a review in Peter unzipped

May 28, 2008

Following is the personal accounts on ‘Creating a world without poverty’ in Peter Unzipped:
Yesterday I finished Creating a World Without Poverty, a book by Muhammad Yunus that covers a lot of ground but mainly focuses on social business. For those of you who are not familiar with the term, a social business lies somewhere between a for-profit business and a charity. For the most part, a social business operates like a for-profit business except it does not pay dividends – it only returns the original investment to it’s investors, any profits are used to expand the business. Like a charity the goal of a social business is to meet a particular social need, but unlike a charity it seeks to be self-sustaining so that it does not have to rely on donors for cash.

While Dr. Yunus is clearly not a writer by trade, and occasionally gets a little pie-in-the-sky (no harm in that though), this is a very interesting read for those who want to learn more about this new paradigm for solving social problems. I know I have been writing a lot about microcredit, which is covered somewhat in this book, Grameen Bank is more the topic of Banker to the Poor, his earlier book. This book also covers a number of other Grameen business, of which Grameen Telecom was of particular interest to me. In my last class at school (Marketing Management), one of our projects was to come up with marketing idea for Nokia. While doing research, I learned a lot about how mobile phones can help transform developing economies by being used in novel ways. For example, in some countries mobile phones are used similarly to Western Unions to transfer money through prepaid phone cards. In many areas, mobile phone technology is being used to leapfrog landlines for telephone service and Internet connectivity. Grameen Telecom helped women from villagers (a.k.a. telephone ladies) to start their own microbusinesses by purchasing phones and selling use of their phone to people in and around their villages.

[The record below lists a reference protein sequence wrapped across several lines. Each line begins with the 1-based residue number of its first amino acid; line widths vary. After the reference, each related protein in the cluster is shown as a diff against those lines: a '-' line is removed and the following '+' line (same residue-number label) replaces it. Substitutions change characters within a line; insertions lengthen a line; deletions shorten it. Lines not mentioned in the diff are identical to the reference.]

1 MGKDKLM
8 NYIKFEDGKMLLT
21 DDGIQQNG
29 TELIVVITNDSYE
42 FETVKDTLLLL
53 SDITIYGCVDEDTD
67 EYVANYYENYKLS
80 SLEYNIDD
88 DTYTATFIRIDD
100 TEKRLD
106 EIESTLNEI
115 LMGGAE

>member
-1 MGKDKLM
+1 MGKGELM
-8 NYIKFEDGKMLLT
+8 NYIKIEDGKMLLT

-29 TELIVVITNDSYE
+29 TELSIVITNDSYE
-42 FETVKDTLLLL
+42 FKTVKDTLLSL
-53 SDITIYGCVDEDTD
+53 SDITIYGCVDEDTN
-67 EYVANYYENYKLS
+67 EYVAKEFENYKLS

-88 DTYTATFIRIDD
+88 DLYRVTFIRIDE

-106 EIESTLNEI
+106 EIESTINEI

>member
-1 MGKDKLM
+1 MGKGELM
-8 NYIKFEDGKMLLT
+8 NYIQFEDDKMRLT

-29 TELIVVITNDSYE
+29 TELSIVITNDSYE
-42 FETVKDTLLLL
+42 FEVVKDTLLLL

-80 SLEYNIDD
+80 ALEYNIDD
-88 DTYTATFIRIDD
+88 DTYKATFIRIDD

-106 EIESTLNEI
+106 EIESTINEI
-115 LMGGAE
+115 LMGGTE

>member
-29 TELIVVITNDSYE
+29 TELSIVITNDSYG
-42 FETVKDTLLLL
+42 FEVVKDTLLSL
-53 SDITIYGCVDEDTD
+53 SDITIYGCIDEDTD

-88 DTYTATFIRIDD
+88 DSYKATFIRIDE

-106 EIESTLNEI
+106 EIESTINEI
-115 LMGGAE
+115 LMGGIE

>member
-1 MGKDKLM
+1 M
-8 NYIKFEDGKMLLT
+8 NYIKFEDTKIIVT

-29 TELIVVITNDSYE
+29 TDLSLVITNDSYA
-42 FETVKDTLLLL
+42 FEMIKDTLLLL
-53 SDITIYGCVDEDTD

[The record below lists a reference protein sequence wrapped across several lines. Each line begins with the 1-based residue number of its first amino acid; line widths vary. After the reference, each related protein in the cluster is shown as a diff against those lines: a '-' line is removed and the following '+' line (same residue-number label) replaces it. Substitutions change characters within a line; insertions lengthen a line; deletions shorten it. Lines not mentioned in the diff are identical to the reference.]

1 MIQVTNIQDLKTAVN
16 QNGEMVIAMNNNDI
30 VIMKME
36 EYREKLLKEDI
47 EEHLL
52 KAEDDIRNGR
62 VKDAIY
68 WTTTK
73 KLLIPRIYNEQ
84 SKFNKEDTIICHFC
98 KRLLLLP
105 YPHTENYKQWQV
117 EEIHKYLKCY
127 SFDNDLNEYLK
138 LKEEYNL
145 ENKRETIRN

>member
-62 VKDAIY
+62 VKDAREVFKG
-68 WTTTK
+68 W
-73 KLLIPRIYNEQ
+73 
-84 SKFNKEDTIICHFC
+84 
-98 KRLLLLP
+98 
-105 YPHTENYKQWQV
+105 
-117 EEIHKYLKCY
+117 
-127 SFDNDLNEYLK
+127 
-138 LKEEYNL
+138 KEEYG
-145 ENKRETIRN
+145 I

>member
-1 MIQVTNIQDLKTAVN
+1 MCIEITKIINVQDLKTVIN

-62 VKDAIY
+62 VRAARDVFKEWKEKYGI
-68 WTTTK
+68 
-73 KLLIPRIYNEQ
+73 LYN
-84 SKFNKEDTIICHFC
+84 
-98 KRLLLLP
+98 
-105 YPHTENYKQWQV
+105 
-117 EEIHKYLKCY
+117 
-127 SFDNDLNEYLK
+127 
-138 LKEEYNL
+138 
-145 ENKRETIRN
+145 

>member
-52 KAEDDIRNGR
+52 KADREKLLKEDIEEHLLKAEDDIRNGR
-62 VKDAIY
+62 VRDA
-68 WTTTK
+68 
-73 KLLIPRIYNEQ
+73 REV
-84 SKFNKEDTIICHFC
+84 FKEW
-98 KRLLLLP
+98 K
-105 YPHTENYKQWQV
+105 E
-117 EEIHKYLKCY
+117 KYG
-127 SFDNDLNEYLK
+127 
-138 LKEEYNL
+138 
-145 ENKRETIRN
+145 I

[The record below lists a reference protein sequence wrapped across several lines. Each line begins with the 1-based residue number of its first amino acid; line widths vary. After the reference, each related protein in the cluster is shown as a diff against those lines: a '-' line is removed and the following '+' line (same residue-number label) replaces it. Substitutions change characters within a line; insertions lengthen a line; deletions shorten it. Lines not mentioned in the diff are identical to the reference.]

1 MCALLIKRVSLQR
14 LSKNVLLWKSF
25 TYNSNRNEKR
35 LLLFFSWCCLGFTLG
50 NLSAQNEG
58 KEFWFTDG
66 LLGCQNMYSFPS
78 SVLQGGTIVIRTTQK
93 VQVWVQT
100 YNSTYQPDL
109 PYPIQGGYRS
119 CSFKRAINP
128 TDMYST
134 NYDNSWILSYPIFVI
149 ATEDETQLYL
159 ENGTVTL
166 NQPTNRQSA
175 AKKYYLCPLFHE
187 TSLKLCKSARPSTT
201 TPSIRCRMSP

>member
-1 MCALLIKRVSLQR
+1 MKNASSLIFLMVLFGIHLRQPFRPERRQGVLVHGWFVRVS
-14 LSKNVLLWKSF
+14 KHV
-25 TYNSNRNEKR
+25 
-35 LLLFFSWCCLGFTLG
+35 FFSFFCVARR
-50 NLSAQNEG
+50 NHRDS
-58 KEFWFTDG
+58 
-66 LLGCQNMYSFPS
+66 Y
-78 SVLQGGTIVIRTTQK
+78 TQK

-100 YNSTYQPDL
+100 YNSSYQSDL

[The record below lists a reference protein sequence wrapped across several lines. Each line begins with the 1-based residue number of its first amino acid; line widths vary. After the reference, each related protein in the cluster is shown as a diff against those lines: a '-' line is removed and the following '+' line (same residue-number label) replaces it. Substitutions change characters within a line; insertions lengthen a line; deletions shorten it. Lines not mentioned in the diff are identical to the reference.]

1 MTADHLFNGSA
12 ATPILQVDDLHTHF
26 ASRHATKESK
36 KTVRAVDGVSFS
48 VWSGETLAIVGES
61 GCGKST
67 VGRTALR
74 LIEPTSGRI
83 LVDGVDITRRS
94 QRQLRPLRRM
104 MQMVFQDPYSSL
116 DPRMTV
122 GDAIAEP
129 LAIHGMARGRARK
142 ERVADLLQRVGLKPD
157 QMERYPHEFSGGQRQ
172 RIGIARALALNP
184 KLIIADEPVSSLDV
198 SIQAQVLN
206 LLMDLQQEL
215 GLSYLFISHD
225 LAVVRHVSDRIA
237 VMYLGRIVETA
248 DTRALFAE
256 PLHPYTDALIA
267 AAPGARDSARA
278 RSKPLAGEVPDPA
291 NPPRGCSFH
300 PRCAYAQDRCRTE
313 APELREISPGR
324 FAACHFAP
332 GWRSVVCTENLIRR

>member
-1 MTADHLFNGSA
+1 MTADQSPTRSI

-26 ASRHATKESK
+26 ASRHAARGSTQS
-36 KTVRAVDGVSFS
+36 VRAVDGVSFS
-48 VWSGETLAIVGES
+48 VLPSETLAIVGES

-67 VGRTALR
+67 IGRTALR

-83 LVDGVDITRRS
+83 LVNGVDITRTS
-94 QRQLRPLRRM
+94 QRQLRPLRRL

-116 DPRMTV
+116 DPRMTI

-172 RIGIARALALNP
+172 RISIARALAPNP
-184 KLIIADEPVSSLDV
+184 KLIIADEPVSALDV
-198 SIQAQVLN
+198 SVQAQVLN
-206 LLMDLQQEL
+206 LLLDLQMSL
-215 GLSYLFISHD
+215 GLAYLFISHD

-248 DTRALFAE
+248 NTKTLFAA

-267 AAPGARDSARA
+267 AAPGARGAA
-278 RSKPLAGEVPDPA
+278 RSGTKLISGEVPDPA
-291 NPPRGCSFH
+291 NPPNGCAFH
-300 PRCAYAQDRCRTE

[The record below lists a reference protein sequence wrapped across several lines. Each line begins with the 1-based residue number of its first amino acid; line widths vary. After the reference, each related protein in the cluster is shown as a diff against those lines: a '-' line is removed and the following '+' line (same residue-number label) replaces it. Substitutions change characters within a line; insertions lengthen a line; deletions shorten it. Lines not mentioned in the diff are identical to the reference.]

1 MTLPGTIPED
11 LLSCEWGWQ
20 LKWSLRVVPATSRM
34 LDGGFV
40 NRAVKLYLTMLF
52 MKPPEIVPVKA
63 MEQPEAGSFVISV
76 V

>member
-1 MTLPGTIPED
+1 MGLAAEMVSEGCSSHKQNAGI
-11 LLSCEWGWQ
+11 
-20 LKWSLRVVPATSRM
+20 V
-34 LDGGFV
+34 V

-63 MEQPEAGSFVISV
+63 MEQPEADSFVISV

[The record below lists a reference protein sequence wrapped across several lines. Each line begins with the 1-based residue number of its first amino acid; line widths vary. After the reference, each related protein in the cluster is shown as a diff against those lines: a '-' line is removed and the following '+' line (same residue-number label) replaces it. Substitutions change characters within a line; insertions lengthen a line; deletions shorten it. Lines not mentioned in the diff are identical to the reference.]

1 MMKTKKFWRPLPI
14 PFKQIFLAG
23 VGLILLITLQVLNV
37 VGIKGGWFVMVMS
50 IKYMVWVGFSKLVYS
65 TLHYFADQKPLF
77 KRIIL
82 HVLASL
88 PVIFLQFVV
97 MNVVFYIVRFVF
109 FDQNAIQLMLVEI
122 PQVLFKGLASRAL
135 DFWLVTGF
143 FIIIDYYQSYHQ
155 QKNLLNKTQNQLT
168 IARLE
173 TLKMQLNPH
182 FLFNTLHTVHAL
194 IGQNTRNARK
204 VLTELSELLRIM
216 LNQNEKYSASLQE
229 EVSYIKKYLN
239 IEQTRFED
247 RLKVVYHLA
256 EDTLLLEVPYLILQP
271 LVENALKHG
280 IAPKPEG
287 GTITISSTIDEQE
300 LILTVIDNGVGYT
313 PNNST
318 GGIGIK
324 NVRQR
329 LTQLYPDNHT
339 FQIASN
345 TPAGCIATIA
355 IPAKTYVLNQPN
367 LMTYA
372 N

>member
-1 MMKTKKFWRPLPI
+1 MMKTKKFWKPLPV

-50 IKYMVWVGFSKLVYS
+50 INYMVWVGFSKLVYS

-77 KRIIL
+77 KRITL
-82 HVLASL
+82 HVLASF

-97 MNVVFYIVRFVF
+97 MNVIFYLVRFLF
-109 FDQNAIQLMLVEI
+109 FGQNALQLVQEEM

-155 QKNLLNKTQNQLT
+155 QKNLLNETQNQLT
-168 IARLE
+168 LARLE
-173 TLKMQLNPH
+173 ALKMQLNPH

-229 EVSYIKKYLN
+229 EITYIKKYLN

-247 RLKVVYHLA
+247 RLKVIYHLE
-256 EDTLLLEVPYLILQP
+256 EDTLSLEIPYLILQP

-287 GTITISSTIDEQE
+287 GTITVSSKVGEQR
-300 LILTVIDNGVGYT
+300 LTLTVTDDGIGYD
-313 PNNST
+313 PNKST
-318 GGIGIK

Much of the book is devoted to challenging a number of the assumptions of the current economic establishment, for example that poor people are not credit-worthy (Grameen Bank has a repayment rate of over 98% – which I’m guessing is much better than the repayment rates for most loans in the United States) or that the main engine for growth in developing countries has to be the creation of employment. Anyway it’s a great and inspirational read (there’s a reason he and Grameen Bank won the Nobel Peace Prize), and I would definitely recommend it. Unless you’re an asshat.

published on April 20, 2008 by Peter


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